Network Security Principles and Practices
Author: Saadat Malik
Publisher: Cisco Press
What is a sinkhole router? What algorithm does TACACS+ use for accounting purposes? What three main protocols form IPsec? What is EAP? This book covers a broad range of network security topics and these are just some of the questions you will find answers while reading this publication. As the book author is also the author of CCIE Security lab exam, his involvement gives additional strength that makes this book a perfect asset to the networking security professionals interested in going after CCIE Security certification.
About the author
Saadat Malik manages the Technical Support Operations for the VPN and Network Security groups at Cisco Systems. As the author of the CCIE Security lab exam and also a member of the team that wrote the CCIE Security written qualification exam, he spearheaded the development of the CCIE Network Security certification. Saadat has taught computer networking at the graduate level at San Jose State University, and he is a regular speaker on various advanced network security topics at industry events and conferences.
Inside the book
As the author notes, there are several goals this book aims to: provide a complete discussion at an advanced level relating to network security in today’s networks, to provide detailed and in-depth discussion and insight into the workings of the protocols behind network security implementations, to discuss the security principles that form the basis of various Cisco’s network products, to provide insight into the operational needs and requirements of setting up and then maintaining a secure network and to discuss network maintenance and troubleshooting techniques essential to network security. If you are interested in any of these topics, and you are focusing on Cisco Systems’ products, you’ll find the needed information in this publication.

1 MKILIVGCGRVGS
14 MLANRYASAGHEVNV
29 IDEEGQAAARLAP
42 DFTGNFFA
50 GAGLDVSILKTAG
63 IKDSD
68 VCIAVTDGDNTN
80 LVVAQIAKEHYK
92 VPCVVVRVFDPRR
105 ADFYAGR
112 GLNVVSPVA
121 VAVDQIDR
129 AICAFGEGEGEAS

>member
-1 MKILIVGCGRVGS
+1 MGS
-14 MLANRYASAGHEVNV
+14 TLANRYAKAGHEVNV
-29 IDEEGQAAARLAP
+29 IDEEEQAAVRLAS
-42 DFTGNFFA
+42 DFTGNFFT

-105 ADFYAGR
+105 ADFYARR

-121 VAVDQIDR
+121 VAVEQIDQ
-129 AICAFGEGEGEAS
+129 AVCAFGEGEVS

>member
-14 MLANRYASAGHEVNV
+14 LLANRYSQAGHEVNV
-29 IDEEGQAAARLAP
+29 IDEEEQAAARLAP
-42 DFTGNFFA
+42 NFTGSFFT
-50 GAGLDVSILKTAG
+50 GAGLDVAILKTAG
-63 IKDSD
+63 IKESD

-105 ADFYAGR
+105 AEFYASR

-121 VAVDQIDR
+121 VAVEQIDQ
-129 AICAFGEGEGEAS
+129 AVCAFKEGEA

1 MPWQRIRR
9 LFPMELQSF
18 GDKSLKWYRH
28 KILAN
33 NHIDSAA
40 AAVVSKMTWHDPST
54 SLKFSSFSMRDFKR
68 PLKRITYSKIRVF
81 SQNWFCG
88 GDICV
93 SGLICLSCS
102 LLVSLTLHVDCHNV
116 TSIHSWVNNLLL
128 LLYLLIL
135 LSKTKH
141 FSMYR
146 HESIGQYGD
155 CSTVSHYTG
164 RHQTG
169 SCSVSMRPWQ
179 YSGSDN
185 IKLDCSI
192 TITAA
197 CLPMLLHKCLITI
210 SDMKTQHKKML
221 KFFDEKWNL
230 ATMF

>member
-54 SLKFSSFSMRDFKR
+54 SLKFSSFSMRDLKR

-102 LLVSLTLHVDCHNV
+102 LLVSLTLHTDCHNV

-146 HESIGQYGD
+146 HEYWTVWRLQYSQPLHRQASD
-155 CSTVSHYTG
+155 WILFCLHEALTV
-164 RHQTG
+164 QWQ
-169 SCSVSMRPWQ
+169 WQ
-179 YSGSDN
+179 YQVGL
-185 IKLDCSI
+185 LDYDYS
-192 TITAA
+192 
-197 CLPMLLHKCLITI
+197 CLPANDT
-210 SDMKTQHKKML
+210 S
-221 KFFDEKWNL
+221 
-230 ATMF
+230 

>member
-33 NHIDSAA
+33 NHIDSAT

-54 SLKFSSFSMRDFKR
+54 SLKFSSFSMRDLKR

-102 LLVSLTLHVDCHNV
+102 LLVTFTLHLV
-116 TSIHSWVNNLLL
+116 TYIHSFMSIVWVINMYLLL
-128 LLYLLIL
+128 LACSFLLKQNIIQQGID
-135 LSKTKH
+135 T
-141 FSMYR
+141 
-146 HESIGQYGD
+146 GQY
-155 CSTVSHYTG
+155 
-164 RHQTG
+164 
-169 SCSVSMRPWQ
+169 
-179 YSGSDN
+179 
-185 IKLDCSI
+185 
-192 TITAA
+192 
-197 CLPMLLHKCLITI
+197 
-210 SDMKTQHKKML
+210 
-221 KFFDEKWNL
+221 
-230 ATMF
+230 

As for the target audience, if you cannot find your interest in the book goals mentioned above, the book is meant for two groups of people:
- Non CCIEs and CCIEs in other disciplines that are working towards CCIE Network Security certification
- Network security professionals who already have CCIE and would like to enhance their knowledge of some of the core concepts of networked security.
While creating organization’s network topology, an important step is to set the various zones so they can reflect the importance of your information technology infrastructure. The most secure computers should be placed behind firewalls and intrusion detection systems, web servers and similar public services, on the other hand, get to be placed within Demilitarized Zones, or popularly just called DMZs. Mr. Malik uses DMZs as an opening for the, overview based part, covering topics related to process of building security into the network. As from the demilitarized zones perspective, you’ll learn how to design one using several deployment ways as examples. These examples include using the three-legged firewall, placing the DMZ between the firewall and public network such as the Internet, creating a “dirty DMZ” and creating DMZ between stacked firewalls. The DMZ chapter is closed with a short case study describing usage of PIX Firewall for “zoning” the network.